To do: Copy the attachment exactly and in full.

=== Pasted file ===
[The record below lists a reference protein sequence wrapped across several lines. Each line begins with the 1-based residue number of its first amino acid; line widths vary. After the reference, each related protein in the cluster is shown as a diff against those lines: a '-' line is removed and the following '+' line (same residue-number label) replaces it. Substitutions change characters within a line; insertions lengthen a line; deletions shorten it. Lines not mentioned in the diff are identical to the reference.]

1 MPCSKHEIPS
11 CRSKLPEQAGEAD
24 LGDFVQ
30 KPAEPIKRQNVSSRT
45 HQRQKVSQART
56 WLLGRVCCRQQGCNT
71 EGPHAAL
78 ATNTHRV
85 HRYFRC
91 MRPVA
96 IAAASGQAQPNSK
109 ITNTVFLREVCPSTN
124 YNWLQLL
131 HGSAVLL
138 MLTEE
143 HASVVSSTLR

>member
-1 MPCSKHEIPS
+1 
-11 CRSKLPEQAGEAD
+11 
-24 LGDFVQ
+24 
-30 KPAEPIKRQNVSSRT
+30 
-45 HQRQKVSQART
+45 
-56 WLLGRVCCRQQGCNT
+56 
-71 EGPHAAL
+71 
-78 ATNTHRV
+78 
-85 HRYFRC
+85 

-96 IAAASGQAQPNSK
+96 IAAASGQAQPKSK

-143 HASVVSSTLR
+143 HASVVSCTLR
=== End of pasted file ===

[The record below lists a reference protein sequence wrapped across several lines. Each line begins with the 1-based residue number of its first amino acid; line widths vary. After the reference, each related protein in the cluster is shown as a diff against those lines: a '-' line is removed and the following '+' line (same residue-number label) replaces it. Substitutions change characters within a line; insertions lengthen a line; deletions shorten it. Lines not mentioned in the diff are identical to the reference.]

1 MPCSKHEIPS
11 CRSKLPEQAGEAD
24 LGDFVQ
30 KPAEPIKRQNVSSRT
45 HQRQKVSQART
56 WLLGRVCCRQQGCNT
71 EGPHAAL
78 ATNTHRV
85 HRYFRC
91 MRPVA
96 IAAASGQAQPNSK
109 ITNTVFLREVCPSTN
124 YNWLQLL
131 HGSAVLL
138 MLTEE
143 HASVVSSTLR

>member
-1 MPCSKHEIPS
+1 
-11 CRSKLPEQAGEAD
+11 
-24 LGDFVQ
+24 
-30 KPAEPIKRQNVSSRT
+30 
-45 HQRQKVSQART
+45 
-56 WLLGRVCCRQQGCNT
+56 
-71 EGPHAAL
+71 
-78 ATNTHRV
+78 
-85 HRYFRC
+85 

-96 IAAASGQAQPNSK
+96 IAAASGQAQPKSK

-143 HASVVSSTLR
+143 HASVVSCTLR